Study finds 110 genes associated with breast cancer risk
In the most comprehensive study ever looking at the genetics of breast cancer, scientists have linked 110 genes to an increased risk of the disease.
The Institute of Cancer Research study used a pioneering genetic technique to analyse 63 areas of the genome that had previously been associated with the risk of breast cancer.
Finding the genes responsible for increased risk is not straightforward because small sequences of DNA can interact with completely different parts of the genome through a strange phenomenon known as ‘DNA looping’.
But the researchers used a technique called Capture Hi-C to study interactions between different regions of the genome.
The study, published in Nature Communications, uncovered which specific genes were involved and how that might increase a woman’s risk of developing breast cancer.
The researchers were able to identify 110 genes that could potentially cause an increased risk of breast cancer.
Most of the genes found in the study had not been linked to breast cancer risk before, and further work will be needed to determine the extent of their role in the disease.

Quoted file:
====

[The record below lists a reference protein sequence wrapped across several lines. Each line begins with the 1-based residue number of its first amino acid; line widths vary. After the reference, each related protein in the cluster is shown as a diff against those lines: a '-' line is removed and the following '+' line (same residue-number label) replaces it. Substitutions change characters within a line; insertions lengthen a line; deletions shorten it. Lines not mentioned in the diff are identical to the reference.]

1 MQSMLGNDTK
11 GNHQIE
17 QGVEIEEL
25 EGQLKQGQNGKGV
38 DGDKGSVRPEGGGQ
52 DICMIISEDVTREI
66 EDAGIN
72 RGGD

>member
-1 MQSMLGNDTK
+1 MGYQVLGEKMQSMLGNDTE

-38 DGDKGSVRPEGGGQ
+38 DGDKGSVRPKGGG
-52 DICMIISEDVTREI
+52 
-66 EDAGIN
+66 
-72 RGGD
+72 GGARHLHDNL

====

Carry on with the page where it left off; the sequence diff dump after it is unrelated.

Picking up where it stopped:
One of the genes, called FADD, has previously been linked to head and neck cancer and lung cancer and could be a promising target for new cancer therapies.
The researchers also identified genes which were associated with breast cancer survival in women with oestrogen receptor-positive breast cancer.
They say that in future, testing for these genes could help pick out women who are most at risk of developing the disease – or they could be explored as targets for new drugs.
The Institute of Cancer Research’s Dr Olivia Fletcher says the research is the first step in process which could lead to the development of new medicines.
“Identifying these new genes will help us to understand in much greater detail the genetics of breast cancer risk.
“Ultimately, our study could pave the way for new genetic tests to predict a woman’s risk, or new types of targeted treatment.”
4 May 2018